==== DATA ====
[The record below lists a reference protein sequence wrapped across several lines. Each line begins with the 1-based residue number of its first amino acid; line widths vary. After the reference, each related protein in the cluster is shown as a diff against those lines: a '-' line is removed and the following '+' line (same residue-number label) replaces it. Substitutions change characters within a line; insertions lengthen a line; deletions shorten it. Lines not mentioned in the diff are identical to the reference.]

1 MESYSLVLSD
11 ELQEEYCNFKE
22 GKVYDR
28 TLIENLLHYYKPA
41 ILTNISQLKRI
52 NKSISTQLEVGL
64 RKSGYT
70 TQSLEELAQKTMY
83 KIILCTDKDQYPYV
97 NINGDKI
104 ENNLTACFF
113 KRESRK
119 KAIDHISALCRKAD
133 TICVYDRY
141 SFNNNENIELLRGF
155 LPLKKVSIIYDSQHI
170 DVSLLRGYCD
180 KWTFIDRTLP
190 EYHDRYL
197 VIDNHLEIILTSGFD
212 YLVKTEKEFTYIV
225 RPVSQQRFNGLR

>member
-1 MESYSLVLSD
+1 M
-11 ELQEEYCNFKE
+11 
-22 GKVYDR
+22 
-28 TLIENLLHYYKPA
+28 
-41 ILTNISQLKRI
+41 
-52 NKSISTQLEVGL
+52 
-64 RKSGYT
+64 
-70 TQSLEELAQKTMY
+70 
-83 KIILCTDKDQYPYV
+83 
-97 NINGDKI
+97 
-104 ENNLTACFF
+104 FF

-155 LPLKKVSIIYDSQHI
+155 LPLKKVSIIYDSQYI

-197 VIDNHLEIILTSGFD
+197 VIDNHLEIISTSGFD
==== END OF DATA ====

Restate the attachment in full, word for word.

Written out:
[The record below lists a reference protein sequence wrapped across several lines. Each line begins with the 1-based residue number of its first amino acid; line widths vary. After the reference, each related protein in the cluster is shown as a diff against those lines: a '-' line is removed and the following '+' line (same residue-number label) replaces it. Substitutions change characters within a line; insertions lengthen a line; deletions shorten it. Lines not mentioned in the diff are identical to the reference.]

1 MESYSLVLSD
11 ELQEEYCNFKE
22 GKVYDR
28 TLIENLLHYYKPA
41 ILTNISQLKRI
52 NKSISTQLEVGL
64 RKSGYT
70 TQSLEELAQKTMY
83 KIILCTDKDQYPYV
97 NINGDKI
104 ENNLTACFF
113 KRESRK
119 KAIDHISALCRKAD
133 TICVYDRY
141 SFNNNENIELLRGF
155 LPLKKVSIIYDSQHI
170 DVSLLRGYCD
180 KWTFIDRTLP
190 EYHDRYL
197 VIDNHLEIILTSGFD
212 YLVKTEKEFTYIV
225 RPVSQQRFNGLR

>member
-1 MESYSLVLSD
+1 M
-11 ELQEEYCNFKE
+11 
-22 GKVYDR
+22 
-28 TLIENLLHYYKPA
+28 
-41 ILTNISQLKRI
+41 
-52 NKSISTQLEVGL
+52 
-64 RKSGYT
+64 
-70 TQSLEELAQKTMY
+70 
-83 KIILCTDKDQYPYV
+83 
-97 NINGDKI
+97 
-104 ENNLTACFF
+104 FF

-155 LPLKKVSIIYDSQHI
+155 LPLKKVSIIYDSQYI

-197 VIDNHLEIILTSGFD
+197 VIDNHLEIISTSGFD